Warren Gatland has been named British and Irish Lions coach for the second time and will lead them on the 2017 tour of New Zealand.
The Kiwi will step down from his job with Wales and be replaced on a temporary basis by Rob Howley.
"It's a huge honour when you get offered probably the biggest job in world rugby against the best opposition in world rugby," said Gatland.
The Lions have not won a series against New Zealand since 1971.
"When I was offered the position, it was definitely a 'yes' straightaway," added Gatland. "To challenge yourself against the best, there is no bigger challenge."
Howley took over from Gatland the last time the 52-year-old took on the Lions role in 2013, when they went to Australia and claimed a 2-1 series win.
Gatland intends to travel to New Zealand on Thursday with tour manager and former England captain John Spencer to start planning.
The Lions face 10 games on what will be an extremely challenging trip, which includes three Tests against the All Blacks - unbeaten on home soil since 2009.
Gatland expressed his concern about the schedule in January, when he and Ireland head coach Joe Schmidt were the leading contenders for the job.
"We've got some talented players with some experience as well," said Gatland, who has been part of the past two Lions tours.
"The players are very well aware of how important the next few months are. They'll be desperate to get on that plane and go on a tour which is a massive challenge, but could be something very, very special."
Gatland confirmed he intended to name his coaching support staff and management team on 7 December.
"I haven't really had much time to think about that at the moment," he said. "There is a limited amount of preparation time, so some continuity is important.
"It is also important you get some fresh faces and some fresh ideas as well."
He added: "I am incredibly excited. I wouldn't be here if I didn't think we had the ability to go to New Zealand and win.
"I think players are very well aware of the importance of the autumn Tests, Six Nations and club form as well. I think a lot of them are desperate to be selected and be on that plane for a tour that is always a massive challenge."
Gatland was an assistant coach in 2009, when they were beaten 2-1 in South Africa, before becoming head coach four years ago.
England coach Eddie Jones was also touted as a contender for the Lions job, but he ruled himself out earlier this year.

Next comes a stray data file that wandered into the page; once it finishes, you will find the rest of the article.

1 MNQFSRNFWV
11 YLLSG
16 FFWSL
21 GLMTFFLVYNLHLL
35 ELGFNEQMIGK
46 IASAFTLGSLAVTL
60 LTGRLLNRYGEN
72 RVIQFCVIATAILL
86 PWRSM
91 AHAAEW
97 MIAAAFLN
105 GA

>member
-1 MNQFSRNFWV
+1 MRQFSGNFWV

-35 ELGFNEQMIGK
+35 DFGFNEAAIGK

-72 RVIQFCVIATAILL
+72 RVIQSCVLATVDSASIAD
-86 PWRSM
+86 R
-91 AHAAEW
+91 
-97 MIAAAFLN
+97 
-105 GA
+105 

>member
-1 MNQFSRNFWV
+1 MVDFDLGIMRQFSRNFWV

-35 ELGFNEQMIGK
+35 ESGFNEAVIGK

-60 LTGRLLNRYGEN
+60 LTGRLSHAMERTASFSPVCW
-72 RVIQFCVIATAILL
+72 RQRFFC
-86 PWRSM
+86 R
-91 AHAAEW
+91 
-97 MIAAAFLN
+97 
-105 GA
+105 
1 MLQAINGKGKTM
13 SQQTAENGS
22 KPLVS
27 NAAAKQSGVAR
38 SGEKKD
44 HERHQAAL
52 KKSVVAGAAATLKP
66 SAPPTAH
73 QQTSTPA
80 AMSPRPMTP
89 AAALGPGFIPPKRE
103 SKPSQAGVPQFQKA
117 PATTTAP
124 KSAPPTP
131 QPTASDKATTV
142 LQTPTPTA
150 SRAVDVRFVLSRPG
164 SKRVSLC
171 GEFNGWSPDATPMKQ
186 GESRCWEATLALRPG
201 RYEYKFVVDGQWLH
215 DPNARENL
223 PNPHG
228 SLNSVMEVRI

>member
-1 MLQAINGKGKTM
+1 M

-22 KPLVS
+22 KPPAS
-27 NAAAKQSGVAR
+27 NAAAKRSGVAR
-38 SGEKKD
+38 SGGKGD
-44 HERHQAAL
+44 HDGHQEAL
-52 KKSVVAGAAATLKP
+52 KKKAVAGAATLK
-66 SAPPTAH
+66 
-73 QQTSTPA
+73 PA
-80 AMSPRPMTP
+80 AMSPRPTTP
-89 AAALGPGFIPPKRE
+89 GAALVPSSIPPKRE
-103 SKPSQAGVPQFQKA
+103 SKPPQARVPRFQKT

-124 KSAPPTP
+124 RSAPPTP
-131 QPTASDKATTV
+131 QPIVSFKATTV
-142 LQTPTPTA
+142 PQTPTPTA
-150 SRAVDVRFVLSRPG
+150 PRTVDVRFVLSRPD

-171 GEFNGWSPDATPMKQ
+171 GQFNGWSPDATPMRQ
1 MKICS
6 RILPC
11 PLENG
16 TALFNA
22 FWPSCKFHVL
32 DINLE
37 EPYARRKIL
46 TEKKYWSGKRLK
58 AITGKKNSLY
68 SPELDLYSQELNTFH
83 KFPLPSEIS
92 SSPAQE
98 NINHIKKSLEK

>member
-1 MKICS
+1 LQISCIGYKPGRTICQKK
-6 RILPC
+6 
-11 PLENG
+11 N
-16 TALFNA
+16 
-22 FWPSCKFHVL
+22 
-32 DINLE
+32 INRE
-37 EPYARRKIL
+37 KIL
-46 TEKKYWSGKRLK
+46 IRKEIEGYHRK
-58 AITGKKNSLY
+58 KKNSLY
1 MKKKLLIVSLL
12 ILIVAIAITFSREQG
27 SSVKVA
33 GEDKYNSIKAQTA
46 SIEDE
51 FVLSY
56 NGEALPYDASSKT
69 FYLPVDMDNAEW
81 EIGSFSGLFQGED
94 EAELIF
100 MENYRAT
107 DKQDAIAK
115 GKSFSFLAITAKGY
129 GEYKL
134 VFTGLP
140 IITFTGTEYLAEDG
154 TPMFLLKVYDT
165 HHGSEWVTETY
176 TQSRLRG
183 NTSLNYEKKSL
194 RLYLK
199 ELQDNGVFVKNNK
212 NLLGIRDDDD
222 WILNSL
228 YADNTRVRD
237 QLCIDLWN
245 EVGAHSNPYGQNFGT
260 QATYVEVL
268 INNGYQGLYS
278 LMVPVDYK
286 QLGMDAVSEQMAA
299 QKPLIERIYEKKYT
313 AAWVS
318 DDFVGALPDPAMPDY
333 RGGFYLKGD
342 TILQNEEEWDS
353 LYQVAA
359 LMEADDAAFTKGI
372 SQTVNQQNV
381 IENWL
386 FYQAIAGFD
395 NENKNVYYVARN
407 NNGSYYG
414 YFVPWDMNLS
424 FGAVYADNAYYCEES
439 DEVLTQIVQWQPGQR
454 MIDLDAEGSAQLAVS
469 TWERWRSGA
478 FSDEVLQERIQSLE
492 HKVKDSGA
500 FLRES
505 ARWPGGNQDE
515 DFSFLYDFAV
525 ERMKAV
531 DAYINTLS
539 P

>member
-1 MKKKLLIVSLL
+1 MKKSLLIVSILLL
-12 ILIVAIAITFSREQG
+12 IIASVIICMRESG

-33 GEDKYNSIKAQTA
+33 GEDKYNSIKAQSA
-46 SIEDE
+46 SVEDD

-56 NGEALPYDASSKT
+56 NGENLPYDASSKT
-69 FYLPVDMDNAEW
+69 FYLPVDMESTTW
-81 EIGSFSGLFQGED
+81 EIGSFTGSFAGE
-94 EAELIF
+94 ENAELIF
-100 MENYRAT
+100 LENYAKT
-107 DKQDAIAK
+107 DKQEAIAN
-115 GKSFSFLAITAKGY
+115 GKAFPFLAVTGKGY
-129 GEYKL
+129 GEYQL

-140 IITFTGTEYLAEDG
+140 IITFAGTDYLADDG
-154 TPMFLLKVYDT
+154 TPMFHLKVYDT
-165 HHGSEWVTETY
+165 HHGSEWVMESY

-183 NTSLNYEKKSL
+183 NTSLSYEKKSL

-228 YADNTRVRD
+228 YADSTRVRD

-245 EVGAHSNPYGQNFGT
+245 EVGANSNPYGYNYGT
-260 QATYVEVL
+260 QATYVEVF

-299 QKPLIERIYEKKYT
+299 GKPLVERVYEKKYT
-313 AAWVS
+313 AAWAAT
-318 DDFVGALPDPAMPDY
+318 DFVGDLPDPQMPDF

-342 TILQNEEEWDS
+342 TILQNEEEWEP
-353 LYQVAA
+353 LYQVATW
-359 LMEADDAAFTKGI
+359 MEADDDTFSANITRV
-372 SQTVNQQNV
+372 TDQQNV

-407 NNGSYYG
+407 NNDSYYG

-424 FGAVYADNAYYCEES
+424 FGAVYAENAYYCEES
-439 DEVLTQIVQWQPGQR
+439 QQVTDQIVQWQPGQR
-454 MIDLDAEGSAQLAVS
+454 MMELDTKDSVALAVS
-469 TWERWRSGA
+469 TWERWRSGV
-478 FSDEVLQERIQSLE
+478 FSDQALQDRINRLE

Former Wales fly-half Jonathan Davies says he has "a sneaky feeling" the Lions could run Steve Hansen's world champions close next year.
What now for Wales?
The Wales Rugby Union said it considered a range of options "domestically and overseas" when deciding what to do in Gatland's asbsence.
It eventually determined that Howley was the best choice to coach the national side while the Kiwi was away with the Lions.
"Rob's experience and relationship with the regional coaches affords the opportunity for a joined up approach, which will be of an important benefit for the game in Wales," said WRU group chief executive Martyn Phillips.
"Rob is a very experienced international coach and forms part of one of the most experienced coaching teams in the international game.
"Added to this, we have a very experienced squad of players, with a strong leadership group and we believe that combination gives us a strong basis on which to perform for the season ahead."
2017 British and Irish Lions tour fixtures:
3 June - Provincial union team (Toll Stadium, Whangarei)
7 June - Blues (Eden Park, Auckland)
10 June - Crusaders (AMI Stadium, Christchurch)
13 June - Highlanders (Forsyth Barr Stadium, Dunedin)
17 June - Maori (International Stadium, Rotorua)
20 June - Chiefs (Waikato Stadium, Hamilton)
24 June - New Zealand (First Test, Eden Park, Auckland)
27 June - Hurricanes (Westpac Stadium, Wellington)
1 July - New Zealand (Second Test, Westpac Stadium, Wellington)
8 July - New Zealand (Third Test, Eden Park, Auckland).